links for 2010-06-29

  • "Short code campaigns may be launched as standard SMS programs, in which consumers aren't charged for the content; or as premium SMS (PSMS) programs, for which consumers are charged. In both instances, the basic messaging charges under the carrier's rate plan apply. With PSMS, the consumer is also charged an additional fee for the content.

    "Due to their ease of use for consumers, CSCs help increase consumer response to advertising and marketing promotions. For some, text messaging is new. Thus, it simplifies the data entry process and the ability to participate in campaigns"

  • "Messages sent to short code can be billed at a higher rate than a standard SMS and may even subscribe a customer to a reoccurring monthly service that will be added to their mobile phone bill until they text e.g. the word "STOP" to terminate the service."

    "An alternative to inbound SMS is based on long numbers (international number format, e.g. +44 7624 805000), which can be used in place of short codes or premium-rated short messages for SMS reception in several applications, such as television voting, product promotions and campaigns. Long numbers are internationally available, as well as enabling businesses to have their own number, rather than short codes which are usually shared across a number of brands. Additionally, long numbers are non-premium inbound numbers. Long numbers do not run on a dedicated messaging network so message speed can be slower than messages transported via a Short Code."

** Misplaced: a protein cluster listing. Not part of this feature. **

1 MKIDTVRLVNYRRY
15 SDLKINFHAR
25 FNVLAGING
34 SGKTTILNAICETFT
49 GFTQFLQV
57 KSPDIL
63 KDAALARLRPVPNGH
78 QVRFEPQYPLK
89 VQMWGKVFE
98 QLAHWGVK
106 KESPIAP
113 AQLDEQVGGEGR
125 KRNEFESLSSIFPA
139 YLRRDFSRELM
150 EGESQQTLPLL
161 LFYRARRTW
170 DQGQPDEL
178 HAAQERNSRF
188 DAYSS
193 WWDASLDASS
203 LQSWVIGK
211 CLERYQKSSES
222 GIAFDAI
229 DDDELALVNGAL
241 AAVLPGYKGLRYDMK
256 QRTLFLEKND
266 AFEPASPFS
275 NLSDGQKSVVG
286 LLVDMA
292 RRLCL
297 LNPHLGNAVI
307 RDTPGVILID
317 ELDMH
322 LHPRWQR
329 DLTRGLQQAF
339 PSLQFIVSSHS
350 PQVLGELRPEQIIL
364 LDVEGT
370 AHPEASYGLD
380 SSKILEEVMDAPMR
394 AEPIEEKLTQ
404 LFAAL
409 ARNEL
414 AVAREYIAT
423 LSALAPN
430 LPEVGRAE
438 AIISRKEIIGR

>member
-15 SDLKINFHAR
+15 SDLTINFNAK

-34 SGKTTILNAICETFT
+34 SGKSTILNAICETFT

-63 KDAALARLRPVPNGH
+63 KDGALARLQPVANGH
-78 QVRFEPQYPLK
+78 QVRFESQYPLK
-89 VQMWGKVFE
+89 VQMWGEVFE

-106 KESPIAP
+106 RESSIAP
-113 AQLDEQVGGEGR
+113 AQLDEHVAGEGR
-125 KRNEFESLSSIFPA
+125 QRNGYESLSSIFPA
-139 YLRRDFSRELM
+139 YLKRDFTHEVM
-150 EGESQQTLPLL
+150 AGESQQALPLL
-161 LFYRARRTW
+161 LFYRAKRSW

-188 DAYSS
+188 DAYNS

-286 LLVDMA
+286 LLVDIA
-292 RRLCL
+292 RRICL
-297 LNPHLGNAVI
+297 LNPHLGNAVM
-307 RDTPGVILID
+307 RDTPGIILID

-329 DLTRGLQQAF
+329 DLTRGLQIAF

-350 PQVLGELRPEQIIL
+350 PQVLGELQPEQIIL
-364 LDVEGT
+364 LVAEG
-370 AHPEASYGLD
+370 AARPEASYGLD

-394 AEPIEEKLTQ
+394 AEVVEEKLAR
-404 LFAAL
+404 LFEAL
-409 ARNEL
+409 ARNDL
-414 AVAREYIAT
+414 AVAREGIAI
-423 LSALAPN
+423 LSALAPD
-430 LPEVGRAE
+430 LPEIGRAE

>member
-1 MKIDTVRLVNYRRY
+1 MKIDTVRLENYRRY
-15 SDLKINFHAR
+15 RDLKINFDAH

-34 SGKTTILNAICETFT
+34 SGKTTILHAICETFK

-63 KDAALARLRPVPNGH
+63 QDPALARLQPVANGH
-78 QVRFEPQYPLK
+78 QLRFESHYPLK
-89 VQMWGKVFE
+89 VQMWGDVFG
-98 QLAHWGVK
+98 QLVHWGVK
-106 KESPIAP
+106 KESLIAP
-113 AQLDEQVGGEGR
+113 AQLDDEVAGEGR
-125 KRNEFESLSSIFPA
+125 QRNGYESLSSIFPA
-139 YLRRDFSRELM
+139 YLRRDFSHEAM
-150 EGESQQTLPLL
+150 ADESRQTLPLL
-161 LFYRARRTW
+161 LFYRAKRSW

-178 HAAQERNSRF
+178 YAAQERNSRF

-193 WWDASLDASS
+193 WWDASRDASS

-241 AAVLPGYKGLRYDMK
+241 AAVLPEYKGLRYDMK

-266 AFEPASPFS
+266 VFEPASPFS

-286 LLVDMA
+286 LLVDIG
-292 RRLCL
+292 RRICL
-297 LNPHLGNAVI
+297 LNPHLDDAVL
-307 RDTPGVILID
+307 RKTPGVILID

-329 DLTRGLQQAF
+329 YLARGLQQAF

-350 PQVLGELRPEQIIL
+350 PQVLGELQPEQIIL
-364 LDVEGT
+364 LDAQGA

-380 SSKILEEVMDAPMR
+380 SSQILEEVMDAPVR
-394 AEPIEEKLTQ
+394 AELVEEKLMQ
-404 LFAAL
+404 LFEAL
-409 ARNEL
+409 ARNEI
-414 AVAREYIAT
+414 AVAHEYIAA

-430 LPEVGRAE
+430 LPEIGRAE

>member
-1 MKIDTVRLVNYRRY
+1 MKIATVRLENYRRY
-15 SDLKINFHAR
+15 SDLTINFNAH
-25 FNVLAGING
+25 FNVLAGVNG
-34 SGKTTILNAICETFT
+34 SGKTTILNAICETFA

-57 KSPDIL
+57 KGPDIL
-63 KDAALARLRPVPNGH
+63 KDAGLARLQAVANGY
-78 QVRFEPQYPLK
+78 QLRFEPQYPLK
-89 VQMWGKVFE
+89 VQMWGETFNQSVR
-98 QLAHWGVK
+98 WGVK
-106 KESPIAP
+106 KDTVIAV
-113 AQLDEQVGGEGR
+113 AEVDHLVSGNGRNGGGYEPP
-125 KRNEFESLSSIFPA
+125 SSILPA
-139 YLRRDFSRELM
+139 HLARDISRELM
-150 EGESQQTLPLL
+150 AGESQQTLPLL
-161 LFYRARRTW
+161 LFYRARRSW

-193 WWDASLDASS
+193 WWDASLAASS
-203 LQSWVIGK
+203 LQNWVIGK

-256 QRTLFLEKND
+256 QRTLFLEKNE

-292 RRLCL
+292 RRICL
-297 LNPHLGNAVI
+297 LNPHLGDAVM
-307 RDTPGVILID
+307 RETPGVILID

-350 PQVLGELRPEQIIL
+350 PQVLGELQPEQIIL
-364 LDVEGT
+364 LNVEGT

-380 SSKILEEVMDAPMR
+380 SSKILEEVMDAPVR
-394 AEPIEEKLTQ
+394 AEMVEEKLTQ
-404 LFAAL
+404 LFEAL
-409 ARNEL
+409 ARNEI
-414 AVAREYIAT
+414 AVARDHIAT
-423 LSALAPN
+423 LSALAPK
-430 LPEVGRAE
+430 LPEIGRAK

• Platform for SMS outreach management, but costs START at $500/month.
  • "Our mission: in one day, prototype six different campaigns for engaging residents of Mexicantown (a.k.a. Southwest Detroit) in covering the issues of their community via MobileCommons text messaging platform and the Public Insight Network. We had just hours to learn enough about Mexicantown to brainstorm ideas, and then to test them in the community in the afternoon.

    "My team was made up Mexicantown residents and community activists, myself and employees of WDET The Detroit public radio station) and Public Radio International. In brainstorming mode, we listed a couple dozen ideas for engaging the local community in covering issues significant to Mexicantown. Drilling down, one issue quickly surfaced: semi trucks were being routed down residential streets in Mexicantown, spewing diesel smoke that local residents blame for high rates of child asthma and causing a range of other issues including noise pollution, safety hazards, increased traffic and wear and tear on local streets."

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